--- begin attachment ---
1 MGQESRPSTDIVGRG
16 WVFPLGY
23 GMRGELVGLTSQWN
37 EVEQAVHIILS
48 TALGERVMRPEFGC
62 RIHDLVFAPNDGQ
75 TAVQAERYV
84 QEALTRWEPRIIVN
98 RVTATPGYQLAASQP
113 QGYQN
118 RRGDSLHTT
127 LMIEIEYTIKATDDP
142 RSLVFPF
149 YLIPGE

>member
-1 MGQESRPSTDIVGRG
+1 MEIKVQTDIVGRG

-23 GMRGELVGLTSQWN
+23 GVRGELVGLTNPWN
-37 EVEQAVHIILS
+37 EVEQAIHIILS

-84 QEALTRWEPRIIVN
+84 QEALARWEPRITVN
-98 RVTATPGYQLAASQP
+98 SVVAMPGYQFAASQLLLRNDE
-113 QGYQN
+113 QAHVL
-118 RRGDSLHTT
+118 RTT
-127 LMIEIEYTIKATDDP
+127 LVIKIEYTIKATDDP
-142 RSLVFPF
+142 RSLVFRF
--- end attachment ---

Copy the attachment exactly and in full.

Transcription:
1 MGQESRPSTDIVGRG
16 WVFPLGY
23 GMRGELVGLTSQWN
37 EVEQAVHIILS
48 TALGERVMRPEFGC
62 RIHDLVFAPNDGQ
75 TAVQAERYV
84 QEALTRWEPRIIVN
98 RVTATPGYQLAASQP
113 QGYQN
118 RRGDSLHTT
127 LMIEIEYTIKATDDP
142 RSLVFPF
149 YLIPGE

>member
-1 MGQESRPSTDIVGRG
+1 MEIKVQTDIVGRG

-23 GMRGELVGLTSQWN
+23 GVRGELVGLTNPWN
-37 EVEQAVHIILS
+37 EVEQAIHIILS

-84 QEALTRWEPRIIVN
+84 QEALARWEPRITVN
-98 RVTATPGYQLAASQP
+98 SVVAMPGYQFAASQLLLRNDE
-113 QGYQN
+113 QAHVL
-118 RRGDSLHTT
+118 RTT
-127 LMIEIEYTIKATDDP
+127 LVIKIEYTIKATDDP
-142 RSLVFPF
+142 RSLVFRF